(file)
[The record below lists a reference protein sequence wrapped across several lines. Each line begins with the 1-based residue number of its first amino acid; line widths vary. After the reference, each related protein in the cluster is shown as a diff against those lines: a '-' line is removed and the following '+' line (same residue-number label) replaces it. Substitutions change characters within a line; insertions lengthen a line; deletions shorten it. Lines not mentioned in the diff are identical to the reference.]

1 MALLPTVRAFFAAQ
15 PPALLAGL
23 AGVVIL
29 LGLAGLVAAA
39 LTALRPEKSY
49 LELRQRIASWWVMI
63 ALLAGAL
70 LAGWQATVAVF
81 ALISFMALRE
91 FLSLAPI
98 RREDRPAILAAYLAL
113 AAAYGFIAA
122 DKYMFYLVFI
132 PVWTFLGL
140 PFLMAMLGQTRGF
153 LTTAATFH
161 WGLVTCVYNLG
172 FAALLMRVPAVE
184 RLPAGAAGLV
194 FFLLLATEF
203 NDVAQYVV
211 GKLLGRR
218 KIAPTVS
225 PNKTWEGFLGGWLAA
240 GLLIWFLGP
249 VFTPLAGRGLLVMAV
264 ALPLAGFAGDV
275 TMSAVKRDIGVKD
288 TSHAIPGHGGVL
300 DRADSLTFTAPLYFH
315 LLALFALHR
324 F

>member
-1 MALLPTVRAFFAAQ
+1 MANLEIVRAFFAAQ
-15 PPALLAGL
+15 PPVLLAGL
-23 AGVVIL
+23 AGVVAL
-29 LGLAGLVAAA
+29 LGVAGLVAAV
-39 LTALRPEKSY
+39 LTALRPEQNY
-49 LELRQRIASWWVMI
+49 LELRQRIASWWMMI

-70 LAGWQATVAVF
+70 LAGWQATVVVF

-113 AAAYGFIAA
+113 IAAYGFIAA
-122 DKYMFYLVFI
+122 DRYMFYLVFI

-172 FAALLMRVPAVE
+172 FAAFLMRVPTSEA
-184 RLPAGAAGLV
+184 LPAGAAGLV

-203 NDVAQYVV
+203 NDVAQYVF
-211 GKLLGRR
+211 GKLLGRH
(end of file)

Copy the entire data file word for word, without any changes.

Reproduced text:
[The record below lists a reference protein sequence wrapped across several lines. Each line begins with the 1-based residue number of its first amino acid; line widths vary. After the reference, each related protein in the cluster is shown as a diff against those lines: a '-' line is removed and the following '+' line (same residue-number label) replaces it. Substitutions change characters within a line; insertions lengthen a line; deletions shorten it. Lines not mentioned in the diff are identical to the reference.]

1 MALLPTVRAFFAAQ
15 PPALLAGL
23 AGVVIL
29 LGLAGLVAAA
39 LTALRPEKSY
49 LELRQRIASWWVMI
63 ALLAGAL
70 LAGWQATVAVF
81 ALISFMALRE
91 FLSLAPI
98 RREDRPAILAAYLAL
113 AAAYGFIAA
122 DKYMFYLVFI
132 PVWTFLGL
140 PFLMAMLGQTRGF
153 LTTAATFH
161 WGLVTCVYNLG
172 FAALLMRVPAVE
184 RLPAGAAGLV
194 FFLLLATEF
203 NDVAQYVV
211 GKLLGRR
218 KIAPTVS
225 PNKTWEGFLGGWLAA
240 GLLIWFLGP
249 VFTPLAGRGLLVMAV
264 ALPLAGFAGDV
275 TMSAVKRDIGVKD
288 TSHAIPGHGGVL
300 DRADSLTFTAPLYFH
315 LLALFALHR
324 F

>member
-1 MALLPTVRAFFAAQ
+1 MANLEIVRAFFAAQ
-15 PPALLAGL
+15 PPVLLAGL
-23 AGVVIL
+23 AGVVAL
-29 LGLAGLVAAA
+29 LGVAGLVAAV
-39 LTALRPEKSY
+39 LTALRPEQNY
-49 LELRQRIASWWVMI
+49 LELRQRIASWWMMI

-70 LAGWQATVAVF
+70 LAGWQATVVVF

-113 AAAYGFIAA
+113 IAAYGFIAA
-122 DKYMFYLVFI
+122 DRYMFYLVFI

-172 FAALLMRVPAVE
+172 FAAFLMRVPTSEA
-184 RLPAGAAGLV
+184 LPAGAAGLV

-203 NDVAQYVV
+203 NDVAQYVF
-211 GKLLGRR
+211 GKLLGRH